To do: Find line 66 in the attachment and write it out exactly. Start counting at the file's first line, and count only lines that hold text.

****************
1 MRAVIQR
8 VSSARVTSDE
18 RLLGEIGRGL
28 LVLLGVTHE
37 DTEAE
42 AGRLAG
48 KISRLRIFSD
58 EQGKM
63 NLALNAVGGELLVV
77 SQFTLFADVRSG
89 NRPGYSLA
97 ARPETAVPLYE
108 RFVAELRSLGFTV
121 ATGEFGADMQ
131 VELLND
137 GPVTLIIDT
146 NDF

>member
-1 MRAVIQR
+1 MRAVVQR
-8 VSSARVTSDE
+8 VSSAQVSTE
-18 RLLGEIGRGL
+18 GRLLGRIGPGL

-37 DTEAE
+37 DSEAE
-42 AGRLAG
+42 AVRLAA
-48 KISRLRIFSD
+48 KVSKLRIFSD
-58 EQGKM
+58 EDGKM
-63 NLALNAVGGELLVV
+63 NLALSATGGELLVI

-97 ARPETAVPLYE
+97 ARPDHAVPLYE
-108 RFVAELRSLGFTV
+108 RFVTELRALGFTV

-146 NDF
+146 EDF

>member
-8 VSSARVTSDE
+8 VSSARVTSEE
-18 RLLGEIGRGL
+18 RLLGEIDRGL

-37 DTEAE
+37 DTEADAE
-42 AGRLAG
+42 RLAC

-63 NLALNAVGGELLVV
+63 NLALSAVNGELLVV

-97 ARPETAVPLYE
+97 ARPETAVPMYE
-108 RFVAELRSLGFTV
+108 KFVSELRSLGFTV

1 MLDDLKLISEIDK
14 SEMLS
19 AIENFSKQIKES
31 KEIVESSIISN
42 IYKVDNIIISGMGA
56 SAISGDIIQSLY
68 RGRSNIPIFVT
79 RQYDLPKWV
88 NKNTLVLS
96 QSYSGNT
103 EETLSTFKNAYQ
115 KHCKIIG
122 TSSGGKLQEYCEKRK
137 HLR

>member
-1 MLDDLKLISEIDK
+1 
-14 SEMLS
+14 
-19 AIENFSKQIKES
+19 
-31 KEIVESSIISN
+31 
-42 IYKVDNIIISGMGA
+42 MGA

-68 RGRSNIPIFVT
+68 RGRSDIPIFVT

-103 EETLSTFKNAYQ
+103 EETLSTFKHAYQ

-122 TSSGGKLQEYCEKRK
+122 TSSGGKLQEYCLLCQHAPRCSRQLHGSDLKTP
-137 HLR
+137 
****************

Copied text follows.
103 EETLSTFKNAYQ